Once you have outlined your transition methods, you can use your profile assessments and curriculum links to begin planning. Planning a seasonal project at the end of the spring term or the beginning of the summer term allows learning opportunities to be provided for both KS1 and EYFS children. The following steps explain how to plan a mixed-age project based on the curriculum expectations set out in Figure 1.
Start by identifying the vocabulary the children need to be familiar with to access the learning. By sorting the vocabulary into tiers, you can decide which vocabulary to introduce to different groups of learners. Tier 1 vocabulary should contain the everyday nouns, verbs and adjectives the children will encounter in the project. Tier 2 vocabulary will include more ambitious words to broaden children’s vocabulary and Tier 3 vocabulary will include subject-specific words. The box below gives an example of this using a Year 1 project on plant parts.
|Tier 1 vocabulary
|Plant, seed, flower, soil, sun, water, fruit, garden, leaf, tree
|Tier 2 vocabulary
|Petal, stem, root, bark, blossom, bud, bulb, meadow, season, spring, summer, autumn, winter, stalk, trunk, vein, woodland
|Tier 3 vocabulary
|Germinate, evergreen, deciduous
Next, select stories and non-fiction books that will support learning and plan a practical experience to provide context to engage the children. For example, stories such as Jack and the Beanstalk, Jasper’s Beanstalk by Mick Inkpen and The Extraordinary Gardener by Sam Boughton introduce the children to the theme of planting and growing seeds. A focused scavenger hunt in the school grounds or a walk in a woodland, park or garden will support children to explore seasonal changes and begin to identify and name plants and trees in the local environment.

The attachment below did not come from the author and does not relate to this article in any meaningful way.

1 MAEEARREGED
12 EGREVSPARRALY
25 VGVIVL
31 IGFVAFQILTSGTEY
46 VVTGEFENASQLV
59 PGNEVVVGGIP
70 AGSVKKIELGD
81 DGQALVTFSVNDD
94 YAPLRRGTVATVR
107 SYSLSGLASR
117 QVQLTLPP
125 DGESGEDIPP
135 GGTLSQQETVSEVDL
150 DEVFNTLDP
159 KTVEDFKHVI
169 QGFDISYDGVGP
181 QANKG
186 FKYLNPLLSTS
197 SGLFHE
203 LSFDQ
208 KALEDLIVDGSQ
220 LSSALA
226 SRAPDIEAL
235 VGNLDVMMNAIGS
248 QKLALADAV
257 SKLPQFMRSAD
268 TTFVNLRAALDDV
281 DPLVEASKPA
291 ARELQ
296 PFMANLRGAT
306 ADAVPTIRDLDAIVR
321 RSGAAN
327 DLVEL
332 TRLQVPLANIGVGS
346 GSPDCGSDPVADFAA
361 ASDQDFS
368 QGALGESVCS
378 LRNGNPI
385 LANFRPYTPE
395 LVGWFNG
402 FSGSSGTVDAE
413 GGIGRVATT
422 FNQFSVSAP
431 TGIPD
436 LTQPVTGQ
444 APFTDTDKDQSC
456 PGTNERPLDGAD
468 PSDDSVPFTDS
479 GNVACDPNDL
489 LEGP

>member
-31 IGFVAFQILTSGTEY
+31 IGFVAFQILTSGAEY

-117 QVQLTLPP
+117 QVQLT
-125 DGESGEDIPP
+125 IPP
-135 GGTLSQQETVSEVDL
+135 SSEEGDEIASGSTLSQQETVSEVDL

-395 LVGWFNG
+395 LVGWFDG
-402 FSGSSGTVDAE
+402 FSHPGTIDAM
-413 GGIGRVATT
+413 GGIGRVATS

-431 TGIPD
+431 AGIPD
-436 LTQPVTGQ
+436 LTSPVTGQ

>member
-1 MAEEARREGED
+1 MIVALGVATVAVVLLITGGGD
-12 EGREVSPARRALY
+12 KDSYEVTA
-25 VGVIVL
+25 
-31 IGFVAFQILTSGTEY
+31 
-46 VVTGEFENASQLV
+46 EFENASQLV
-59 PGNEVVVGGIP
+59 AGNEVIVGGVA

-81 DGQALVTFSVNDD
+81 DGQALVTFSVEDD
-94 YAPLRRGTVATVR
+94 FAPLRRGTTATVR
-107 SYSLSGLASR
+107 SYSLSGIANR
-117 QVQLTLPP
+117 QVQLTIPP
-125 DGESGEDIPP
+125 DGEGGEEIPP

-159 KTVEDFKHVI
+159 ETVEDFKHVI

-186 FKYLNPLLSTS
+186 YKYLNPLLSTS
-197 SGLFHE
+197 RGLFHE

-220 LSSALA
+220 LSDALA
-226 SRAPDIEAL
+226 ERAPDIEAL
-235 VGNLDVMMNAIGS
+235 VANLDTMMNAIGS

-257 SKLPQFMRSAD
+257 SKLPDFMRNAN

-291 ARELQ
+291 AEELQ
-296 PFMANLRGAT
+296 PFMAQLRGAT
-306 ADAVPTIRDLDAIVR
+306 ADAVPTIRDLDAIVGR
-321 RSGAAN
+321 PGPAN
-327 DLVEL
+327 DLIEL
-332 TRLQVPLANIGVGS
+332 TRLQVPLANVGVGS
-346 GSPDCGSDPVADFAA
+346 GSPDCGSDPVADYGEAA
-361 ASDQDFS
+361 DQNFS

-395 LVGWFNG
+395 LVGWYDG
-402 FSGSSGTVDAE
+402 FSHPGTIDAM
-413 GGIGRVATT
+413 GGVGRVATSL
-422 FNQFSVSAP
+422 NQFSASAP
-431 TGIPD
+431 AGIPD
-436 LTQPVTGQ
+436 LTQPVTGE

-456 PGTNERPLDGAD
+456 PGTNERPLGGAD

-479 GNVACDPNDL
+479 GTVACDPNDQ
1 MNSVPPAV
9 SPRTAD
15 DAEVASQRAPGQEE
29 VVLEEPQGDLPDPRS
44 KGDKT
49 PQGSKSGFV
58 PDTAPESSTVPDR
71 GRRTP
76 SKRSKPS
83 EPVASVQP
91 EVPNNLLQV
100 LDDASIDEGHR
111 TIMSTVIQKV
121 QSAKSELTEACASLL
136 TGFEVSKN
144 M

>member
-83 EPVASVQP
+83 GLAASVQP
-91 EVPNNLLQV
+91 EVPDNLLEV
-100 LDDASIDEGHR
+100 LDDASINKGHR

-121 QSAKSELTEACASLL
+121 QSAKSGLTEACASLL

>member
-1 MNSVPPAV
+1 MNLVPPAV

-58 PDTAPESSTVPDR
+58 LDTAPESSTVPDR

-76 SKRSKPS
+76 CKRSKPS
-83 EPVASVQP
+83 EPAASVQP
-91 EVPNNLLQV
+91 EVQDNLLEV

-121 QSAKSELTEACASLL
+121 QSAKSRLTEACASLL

The final stage is to plan activities. As most scientific learning in KS1 should be done through practical experiences, this works well for all children. Creating a garden will allow the children to plant seeds and bulbs and watch them grow. There are plenty of investigations the children can take part in to explore what plants need to grow and survive, and the learning and expectations can be adapted to suit the needs of the children. Whilst Year 1 children participate in more formal learning tasks, Reception children can explore themes and revisit learning independently using good quality enhanced provision challenges. For example, you can resource an investigation station with photographs of the plants from the garden, hand lenses, seeds, plants, leaves, sticks and bark. The station can be used to encourage children to explore and discuss the natural resources and talk about their experiences. Offering the same natural resources in the creative area with various drawing, painting and collage resources will give children the opportunity to create transitional artwork and observational drawings and paintings.
By following these steps, you can plan mixed-age projects that consider the needs of all learners. Teaching can then be adapted to suit the needs of the children by adding an increased level of challenge or offering more opportunities for children to explore themes through enhanced provision.
Overall, effective mixed-age planning, pedagogy and practice begin by drawing together the national curriculum expectations for EYFS and KS1 with our knowledge of children’s learning needs. Making these links provides a strong foundation to start lesson planning.
At Cornerstones, we have created lesson plans for mixed-age EYFS and KS1 classes to support teachers using our sequenced curriculum projects. We ensure the learning is based on the EYFS educational programmes laid out in the statutory framework, matching each of our KS1 projects with activities from our EYFS projects. Activities are carefully selected to enable progression for Reception children through each project over the year. The chosen activities build the foundations for learning and allow Reception children to follow their own Early Years curriculum model whilst preparing them for KS1 learning.
For more information on our Cornerstones Curriculum projects, resources and lesson plans, click on the button below.